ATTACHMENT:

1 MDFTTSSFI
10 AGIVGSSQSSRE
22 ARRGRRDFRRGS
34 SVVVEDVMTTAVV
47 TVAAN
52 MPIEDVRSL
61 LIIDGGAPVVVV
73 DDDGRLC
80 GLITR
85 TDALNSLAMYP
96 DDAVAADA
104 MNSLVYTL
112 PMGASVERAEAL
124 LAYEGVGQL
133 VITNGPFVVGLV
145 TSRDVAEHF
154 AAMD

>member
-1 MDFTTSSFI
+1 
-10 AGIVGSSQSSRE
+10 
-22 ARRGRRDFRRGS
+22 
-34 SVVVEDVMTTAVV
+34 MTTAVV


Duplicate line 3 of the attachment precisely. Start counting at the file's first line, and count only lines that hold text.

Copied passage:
22 ARRGRRDFRRGS